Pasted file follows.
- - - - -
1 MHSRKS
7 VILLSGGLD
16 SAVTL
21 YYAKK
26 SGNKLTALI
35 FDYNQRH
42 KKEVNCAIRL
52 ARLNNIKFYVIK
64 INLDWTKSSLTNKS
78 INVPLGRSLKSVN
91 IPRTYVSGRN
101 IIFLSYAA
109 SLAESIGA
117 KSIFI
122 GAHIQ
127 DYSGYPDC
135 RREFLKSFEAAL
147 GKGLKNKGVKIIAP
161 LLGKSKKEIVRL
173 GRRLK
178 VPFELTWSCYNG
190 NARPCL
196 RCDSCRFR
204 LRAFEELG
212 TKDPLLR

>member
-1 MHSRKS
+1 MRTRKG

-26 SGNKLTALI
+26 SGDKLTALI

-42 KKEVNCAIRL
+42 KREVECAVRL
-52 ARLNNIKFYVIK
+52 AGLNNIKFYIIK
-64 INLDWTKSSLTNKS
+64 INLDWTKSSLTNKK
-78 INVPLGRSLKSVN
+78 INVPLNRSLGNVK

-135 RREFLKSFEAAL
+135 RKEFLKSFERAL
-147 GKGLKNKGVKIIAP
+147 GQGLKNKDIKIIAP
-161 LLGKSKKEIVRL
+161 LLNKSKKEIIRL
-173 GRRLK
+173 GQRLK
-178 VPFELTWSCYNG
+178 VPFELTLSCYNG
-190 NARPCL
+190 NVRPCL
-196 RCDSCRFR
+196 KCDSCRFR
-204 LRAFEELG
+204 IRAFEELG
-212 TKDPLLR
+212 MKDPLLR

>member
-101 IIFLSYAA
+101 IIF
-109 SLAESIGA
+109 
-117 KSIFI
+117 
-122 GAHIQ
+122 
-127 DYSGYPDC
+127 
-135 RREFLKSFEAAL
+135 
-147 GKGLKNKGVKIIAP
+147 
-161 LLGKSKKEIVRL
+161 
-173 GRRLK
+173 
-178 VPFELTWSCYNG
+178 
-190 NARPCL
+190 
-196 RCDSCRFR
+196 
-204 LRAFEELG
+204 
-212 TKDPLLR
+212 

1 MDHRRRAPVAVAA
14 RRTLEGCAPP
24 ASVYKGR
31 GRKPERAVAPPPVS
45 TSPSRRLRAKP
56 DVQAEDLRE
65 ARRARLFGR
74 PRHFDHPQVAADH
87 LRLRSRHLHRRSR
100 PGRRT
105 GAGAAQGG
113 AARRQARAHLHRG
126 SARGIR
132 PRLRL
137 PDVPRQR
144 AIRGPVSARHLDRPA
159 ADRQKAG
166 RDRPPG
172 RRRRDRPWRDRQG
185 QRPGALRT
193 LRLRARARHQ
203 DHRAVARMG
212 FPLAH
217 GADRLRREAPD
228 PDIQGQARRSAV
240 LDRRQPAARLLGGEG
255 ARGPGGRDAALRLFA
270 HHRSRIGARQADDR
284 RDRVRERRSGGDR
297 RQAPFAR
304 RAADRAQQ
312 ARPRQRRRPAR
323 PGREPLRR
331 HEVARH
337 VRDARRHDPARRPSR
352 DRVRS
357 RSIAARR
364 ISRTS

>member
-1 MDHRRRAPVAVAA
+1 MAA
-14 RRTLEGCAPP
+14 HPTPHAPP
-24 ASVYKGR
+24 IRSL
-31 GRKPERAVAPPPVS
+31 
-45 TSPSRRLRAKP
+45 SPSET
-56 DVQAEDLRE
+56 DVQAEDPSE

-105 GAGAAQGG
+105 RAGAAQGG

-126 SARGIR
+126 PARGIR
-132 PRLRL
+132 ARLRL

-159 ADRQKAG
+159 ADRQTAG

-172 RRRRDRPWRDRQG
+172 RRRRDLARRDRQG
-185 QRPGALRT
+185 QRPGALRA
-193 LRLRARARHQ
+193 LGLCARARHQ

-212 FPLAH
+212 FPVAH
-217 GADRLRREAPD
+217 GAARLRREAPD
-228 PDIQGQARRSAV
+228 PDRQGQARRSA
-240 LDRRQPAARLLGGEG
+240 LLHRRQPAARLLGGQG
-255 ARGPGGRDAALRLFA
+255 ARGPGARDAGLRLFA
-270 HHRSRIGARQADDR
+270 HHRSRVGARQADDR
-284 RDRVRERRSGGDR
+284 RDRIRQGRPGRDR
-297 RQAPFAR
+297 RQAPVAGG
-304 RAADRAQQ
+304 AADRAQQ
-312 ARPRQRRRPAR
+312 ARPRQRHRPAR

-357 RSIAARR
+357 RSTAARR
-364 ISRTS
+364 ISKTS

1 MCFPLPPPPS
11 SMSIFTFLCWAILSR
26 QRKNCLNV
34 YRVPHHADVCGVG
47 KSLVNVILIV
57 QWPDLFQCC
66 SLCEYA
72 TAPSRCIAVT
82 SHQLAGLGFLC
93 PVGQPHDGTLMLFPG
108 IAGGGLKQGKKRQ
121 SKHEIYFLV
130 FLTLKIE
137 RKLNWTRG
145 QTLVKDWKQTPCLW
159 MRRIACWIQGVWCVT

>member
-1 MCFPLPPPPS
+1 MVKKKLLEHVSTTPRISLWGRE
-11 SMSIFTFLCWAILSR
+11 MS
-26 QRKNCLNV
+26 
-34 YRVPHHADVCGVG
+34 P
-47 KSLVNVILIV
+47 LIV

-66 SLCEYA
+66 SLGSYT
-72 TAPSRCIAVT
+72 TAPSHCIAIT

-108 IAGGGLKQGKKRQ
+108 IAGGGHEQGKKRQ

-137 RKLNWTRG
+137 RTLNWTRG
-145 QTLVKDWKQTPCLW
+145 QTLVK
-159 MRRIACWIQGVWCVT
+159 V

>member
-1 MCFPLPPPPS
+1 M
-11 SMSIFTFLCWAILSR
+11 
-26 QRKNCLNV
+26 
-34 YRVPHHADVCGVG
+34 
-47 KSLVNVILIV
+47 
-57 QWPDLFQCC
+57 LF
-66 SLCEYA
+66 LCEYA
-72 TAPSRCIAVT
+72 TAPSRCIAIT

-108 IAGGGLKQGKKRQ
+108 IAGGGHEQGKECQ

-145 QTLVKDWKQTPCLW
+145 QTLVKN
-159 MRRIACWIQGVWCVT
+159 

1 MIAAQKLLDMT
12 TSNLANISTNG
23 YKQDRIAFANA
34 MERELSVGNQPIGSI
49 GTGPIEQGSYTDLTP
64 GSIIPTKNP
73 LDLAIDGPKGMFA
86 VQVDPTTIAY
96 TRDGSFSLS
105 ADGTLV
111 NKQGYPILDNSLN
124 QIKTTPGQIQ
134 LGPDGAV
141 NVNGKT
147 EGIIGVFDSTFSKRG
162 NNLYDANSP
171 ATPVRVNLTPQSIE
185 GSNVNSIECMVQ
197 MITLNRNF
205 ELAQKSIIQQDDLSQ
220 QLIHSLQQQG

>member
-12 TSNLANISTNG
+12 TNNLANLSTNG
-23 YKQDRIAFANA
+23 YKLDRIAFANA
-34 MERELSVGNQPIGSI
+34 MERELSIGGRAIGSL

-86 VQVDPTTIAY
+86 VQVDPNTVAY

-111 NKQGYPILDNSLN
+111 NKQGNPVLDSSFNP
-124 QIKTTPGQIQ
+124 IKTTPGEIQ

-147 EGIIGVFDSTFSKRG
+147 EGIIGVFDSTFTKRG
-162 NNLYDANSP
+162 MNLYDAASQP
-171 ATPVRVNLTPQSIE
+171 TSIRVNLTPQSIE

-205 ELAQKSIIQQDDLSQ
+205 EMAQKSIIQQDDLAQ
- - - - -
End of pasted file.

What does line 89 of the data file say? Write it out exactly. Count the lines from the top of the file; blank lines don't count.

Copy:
31 GRKPERAVAPPPVS